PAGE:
Language, Skills, and Distribution
(cc photo by princeroy)
Re: Bargining Power. A new flow of higher skilled individuals, check. Prefer low-skill Hispanophones to low-skill Anglophones? Why?
I may have put this poorly. It’s not that I per se prefer immigrants from Mexico to immigrants from the Bahamas as that I’d like to navigate the ever-sticky politics of the immigration issue. Many people worry about the impact of immigration on the wages of native workers. And people aren’t so much wrong about this as they are misestimating its scope. Human beings are not an undifferentiated mass of labor. Nor do people even slice simply into undifferentiated masses of “has a bachelor’s degree” and “doesn’t have a bachelor’s degree.” Doctors and architects are both college educated, but an influx of doctors doesn’t reduce wages for architects. An influx of doctors could reduce the wages of doctors, but that’s equivalent to saying it raises the real incomes of everyone else.
By the same token, you often can’t substitute someone who doesn’t speak English for someone who does. An increased flow of Hispanophone busboys increases demand for Anglophone waiters. Which is to say that the people negatively impacted by high levels of immigration from Latin America are people who are very similar to the immigrants, people with little education or ability to speak English. It would be interesting if what was happening in America is that recent immigrants were loudly demanding an immigration crackdown, but that’s not what’s happening (perhaps because people recognize that their bilingual children will benefit from a continued flow, or perhaps because immigration politics is really about identity). So it’s important to try to get the Anglophone people who are complaining to better understand that we’re benefitting from the increase in overall economic activity associated with the influx of people with complementary skills. Given the difficulty of doing that, it would be a mistake to understake some hypothetical new initiative to bring in a bunch of new workers who really would compete with native born low-skill Anglophones.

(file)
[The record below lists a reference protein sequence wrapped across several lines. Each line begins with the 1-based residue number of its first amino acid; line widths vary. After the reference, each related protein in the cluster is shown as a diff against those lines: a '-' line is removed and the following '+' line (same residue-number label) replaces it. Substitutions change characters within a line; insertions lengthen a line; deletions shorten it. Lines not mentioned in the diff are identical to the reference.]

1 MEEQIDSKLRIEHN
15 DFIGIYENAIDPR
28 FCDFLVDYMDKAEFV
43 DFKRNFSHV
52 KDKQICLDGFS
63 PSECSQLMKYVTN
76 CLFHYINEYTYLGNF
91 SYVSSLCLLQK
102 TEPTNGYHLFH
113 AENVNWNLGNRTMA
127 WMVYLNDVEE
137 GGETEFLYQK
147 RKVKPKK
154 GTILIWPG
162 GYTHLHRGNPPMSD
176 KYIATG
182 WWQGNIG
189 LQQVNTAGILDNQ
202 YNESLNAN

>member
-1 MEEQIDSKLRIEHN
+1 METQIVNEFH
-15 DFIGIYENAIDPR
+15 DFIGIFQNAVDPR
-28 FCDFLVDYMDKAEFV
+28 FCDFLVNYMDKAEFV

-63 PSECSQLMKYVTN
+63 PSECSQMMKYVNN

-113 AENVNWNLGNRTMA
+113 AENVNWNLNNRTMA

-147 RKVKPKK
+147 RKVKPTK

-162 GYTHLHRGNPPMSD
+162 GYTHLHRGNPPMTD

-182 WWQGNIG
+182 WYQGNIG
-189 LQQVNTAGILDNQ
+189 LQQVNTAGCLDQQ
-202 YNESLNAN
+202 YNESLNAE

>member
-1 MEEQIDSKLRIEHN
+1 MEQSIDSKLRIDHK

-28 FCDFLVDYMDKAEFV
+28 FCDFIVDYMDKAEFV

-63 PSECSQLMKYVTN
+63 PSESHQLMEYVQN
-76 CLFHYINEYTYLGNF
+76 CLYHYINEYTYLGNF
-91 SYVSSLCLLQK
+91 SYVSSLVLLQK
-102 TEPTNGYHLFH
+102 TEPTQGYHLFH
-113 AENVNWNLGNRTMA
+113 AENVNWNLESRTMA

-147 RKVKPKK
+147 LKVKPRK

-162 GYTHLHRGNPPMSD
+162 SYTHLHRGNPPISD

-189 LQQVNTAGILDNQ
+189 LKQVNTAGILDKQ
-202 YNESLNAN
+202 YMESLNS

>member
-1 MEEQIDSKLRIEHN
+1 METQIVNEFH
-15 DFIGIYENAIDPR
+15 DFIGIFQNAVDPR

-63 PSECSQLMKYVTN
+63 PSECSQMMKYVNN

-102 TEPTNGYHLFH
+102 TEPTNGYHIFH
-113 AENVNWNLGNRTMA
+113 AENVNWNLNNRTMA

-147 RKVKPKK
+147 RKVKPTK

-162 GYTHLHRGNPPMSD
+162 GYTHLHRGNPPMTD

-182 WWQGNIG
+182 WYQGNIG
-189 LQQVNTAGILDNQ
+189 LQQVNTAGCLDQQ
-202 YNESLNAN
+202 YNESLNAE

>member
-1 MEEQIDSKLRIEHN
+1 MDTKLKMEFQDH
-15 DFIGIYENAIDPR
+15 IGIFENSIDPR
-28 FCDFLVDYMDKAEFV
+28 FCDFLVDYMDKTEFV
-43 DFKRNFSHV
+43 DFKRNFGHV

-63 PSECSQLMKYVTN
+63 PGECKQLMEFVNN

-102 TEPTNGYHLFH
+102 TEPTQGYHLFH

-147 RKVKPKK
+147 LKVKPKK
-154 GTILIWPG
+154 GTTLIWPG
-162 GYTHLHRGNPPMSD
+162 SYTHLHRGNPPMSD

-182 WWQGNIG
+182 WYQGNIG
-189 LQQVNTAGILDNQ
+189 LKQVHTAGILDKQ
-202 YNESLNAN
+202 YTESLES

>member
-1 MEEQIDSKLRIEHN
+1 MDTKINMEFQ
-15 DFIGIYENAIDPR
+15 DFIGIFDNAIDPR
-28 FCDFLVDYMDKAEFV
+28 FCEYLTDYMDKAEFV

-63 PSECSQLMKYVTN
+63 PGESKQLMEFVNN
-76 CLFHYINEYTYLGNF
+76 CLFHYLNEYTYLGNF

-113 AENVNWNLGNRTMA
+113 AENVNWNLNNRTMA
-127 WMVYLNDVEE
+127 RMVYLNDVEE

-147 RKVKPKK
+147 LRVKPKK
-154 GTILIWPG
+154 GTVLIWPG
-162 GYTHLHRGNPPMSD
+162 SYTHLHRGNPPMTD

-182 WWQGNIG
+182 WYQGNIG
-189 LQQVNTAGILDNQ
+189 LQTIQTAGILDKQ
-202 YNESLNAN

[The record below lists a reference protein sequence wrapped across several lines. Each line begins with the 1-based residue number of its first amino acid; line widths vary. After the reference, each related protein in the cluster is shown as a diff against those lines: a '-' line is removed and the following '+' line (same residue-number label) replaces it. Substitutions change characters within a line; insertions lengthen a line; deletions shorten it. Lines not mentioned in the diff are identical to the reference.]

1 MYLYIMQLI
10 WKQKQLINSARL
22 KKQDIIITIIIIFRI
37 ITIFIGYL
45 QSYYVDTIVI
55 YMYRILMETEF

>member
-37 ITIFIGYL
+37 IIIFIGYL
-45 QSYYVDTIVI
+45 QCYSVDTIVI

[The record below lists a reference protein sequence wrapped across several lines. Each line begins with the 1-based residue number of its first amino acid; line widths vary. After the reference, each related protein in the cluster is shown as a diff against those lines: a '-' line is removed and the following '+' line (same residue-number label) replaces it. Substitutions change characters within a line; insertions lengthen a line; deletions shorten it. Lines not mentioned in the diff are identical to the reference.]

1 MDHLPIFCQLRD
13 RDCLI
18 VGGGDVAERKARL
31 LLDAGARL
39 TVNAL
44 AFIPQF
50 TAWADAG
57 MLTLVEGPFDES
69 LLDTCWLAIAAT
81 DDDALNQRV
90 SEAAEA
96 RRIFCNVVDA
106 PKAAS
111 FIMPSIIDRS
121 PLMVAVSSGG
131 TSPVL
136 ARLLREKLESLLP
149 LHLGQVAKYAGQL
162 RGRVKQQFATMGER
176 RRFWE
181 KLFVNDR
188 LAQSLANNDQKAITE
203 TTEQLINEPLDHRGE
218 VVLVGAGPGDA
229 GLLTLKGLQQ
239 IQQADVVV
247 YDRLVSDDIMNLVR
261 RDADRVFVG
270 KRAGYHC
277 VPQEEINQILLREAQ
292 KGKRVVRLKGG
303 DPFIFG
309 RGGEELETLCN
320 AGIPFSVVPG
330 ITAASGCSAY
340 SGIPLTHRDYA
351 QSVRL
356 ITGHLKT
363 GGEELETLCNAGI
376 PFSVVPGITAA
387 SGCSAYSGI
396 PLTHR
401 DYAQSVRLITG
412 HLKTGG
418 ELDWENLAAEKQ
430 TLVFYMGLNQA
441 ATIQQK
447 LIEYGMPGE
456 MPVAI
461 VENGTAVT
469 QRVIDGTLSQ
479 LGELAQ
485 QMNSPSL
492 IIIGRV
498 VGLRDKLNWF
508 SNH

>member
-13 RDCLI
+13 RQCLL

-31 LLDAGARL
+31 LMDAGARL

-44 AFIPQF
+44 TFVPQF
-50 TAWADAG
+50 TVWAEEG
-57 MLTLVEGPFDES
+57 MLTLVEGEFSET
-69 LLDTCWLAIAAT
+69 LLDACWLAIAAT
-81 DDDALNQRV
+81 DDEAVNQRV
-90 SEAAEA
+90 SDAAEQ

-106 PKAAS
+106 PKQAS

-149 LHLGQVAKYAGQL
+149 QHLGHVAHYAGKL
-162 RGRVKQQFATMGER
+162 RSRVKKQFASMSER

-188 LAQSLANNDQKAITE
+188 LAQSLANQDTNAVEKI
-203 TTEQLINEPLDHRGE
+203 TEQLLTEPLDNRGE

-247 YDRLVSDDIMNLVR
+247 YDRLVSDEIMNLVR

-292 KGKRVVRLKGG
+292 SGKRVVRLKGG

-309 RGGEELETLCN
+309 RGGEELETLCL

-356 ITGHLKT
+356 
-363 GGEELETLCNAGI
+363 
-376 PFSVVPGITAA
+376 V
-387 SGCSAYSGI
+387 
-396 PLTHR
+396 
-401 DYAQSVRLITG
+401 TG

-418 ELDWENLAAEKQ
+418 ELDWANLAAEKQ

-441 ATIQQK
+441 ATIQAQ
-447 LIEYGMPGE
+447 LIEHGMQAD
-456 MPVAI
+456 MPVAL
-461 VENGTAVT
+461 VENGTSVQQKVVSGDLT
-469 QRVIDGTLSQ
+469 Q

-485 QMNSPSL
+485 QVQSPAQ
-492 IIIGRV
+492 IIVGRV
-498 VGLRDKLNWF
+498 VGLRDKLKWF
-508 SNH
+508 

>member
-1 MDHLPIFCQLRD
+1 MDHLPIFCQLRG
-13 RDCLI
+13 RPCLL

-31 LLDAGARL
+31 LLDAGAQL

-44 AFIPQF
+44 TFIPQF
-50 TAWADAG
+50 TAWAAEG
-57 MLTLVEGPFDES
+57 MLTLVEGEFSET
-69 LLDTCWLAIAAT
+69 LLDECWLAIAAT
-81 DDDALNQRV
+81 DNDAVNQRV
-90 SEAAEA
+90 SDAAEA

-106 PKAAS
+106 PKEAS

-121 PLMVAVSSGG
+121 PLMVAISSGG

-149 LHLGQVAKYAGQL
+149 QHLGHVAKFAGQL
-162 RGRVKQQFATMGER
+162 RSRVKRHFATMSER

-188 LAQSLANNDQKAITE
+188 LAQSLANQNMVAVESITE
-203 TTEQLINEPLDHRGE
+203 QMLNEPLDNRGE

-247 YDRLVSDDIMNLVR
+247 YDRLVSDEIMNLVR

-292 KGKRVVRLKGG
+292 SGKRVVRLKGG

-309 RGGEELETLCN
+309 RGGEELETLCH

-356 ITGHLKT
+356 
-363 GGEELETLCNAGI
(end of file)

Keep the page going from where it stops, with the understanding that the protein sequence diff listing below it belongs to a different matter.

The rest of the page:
Higher-up the skill ladder, skills get more differentiated and the problem really goes away. Letting in more architects would be bad for architects, more doctors would be bad for doctors, more lawyers would be bad for lawyers, etc., but if we let in more professionals across the board then everyone would benefit since lawyers need health care and doctors need legal advice, etc.